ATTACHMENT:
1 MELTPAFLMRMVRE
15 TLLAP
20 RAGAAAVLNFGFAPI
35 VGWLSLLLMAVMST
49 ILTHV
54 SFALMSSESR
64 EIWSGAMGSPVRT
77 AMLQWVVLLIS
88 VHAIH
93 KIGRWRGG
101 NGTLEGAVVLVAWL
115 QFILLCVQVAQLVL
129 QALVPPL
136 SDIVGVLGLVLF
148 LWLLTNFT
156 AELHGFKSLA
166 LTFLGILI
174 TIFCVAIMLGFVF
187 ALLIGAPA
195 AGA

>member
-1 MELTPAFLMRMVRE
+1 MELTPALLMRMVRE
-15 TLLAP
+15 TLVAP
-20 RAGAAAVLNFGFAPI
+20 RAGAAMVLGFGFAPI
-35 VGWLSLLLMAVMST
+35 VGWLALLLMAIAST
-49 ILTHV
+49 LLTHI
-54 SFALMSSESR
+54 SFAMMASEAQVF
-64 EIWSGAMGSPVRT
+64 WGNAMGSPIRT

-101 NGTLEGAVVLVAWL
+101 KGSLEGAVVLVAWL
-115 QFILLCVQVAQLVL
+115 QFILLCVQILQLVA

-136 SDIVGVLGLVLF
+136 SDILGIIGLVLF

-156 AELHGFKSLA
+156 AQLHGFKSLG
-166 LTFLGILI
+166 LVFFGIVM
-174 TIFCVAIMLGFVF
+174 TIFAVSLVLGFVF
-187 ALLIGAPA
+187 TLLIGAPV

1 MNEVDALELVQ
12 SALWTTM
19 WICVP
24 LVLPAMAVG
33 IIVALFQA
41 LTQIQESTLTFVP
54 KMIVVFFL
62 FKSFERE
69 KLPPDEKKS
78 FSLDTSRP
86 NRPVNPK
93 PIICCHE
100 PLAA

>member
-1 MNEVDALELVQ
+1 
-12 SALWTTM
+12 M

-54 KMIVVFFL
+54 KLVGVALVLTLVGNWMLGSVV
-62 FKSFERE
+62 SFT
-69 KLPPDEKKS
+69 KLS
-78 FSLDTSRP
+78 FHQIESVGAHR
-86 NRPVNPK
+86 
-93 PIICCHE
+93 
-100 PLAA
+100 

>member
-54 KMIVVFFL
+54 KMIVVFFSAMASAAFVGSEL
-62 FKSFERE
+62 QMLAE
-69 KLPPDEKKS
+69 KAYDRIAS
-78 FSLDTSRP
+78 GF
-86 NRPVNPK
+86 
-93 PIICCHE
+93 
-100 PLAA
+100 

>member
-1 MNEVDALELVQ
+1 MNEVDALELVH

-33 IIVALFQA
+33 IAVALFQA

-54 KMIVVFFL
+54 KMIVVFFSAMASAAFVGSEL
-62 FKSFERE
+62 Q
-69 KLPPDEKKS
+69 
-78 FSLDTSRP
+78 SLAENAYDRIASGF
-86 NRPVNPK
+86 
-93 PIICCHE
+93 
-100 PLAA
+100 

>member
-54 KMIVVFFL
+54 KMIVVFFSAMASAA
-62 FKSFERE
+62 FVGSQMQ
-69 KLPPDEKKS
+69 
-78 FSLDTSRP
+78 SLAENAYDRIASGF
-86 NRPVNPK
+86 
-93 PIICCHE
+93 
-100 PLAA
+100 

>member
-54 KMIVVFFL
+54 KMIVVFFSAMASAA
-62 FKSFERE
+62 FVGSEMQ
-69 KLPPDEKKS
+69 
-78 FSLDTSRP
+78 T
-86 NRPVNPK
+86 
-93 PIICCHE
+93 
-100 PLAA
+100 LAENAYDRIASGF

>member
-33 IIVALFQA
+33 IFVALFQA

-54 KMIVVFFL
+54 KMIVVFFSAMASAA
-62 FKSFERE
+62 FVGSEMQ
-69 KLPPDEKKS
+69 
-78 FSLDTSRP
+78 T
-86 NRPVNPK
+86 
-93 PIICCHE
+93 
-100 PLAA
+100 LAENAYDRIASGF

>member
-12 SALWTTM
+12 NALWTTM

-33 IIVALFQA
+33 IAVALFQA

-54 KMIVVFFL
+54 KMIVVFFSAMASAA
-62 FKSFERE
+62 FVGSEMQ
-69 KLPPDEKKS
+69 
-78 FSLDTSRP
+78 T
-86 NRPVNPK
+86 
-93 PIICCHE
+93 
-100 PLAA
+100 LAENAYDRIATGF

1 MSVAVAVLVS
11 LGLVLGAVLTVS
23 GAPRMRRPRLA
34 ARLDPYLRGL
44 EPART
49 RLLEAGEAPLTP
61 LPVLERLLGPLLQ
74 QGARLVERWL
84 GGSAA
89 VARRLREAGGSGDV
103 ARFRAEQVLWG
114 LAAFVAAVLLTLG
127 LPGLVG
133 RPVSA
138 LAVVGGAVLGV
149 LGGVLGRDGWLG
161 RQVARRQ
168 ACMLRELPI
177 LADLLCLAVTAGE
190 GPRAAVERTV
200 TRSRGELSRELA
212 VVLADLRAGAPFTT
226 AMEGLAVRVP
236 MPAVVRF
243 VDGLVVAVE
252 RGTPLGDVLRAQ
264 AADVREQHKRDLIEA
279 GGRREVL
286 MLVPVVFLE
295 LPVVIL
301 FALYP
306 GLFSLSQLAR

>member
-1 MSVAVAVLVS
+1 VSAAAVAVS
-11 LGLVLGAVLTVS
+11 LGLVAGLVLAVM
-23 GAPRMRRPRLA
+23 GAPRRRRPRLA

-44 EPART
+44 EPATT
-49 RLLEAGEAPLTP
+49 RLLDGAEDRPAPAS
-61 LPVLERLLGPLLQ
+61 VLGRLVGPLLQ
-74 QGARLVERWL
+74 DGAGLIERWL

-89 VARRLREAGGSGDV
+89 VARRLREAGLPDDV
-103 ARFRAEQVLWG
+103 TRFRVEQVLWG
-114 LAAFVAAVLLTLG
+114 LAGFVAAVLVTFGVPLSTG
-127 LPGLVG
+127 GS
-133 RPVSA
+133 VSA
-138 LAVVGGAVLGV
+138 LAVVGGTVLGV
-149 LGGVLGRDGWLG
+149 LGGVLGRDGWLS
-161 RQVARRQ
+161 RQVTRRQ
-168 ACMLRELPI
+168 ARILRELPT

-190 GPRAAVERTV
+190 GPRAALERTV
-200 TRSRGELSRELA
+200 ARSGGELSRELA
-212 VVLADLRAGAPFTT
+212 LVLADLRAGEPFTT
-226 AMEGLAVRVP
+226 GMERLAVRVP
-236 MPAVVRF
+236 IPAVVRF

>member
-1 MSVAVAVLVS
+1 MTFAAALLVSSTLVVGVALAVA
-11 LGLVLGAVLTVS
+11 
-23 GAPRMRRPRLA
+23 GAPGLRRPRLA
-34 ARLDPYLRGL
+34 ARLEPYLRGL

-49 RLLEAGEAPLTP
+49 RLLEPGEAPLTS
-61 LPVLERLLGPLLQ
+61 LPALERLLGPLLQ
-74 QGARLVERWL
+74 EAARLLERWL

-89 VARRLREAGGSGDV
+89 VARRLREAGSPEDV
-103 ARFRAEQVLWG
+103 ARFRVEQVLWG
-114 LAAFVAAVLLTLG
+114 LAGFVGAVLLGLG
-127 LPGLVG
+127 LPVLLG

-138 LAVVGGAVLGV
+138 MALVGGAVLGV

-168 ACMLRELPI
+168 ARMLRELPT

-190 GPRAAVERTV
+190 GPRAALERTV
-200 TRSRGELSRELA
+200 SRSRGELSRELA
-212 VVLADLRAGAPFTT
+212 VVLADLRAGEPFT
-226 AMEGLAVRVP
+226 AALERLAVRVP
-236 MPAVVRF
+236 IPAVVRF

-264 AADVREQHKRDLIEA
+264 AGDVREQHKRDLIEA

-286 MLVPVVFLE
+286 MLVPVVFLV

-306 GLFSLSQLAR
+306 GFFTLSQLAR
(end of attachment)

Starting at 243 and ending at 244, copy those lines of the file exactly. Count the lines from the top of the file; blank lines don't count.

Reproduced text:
-161 RQVARRQ
+161 RQVTRRQ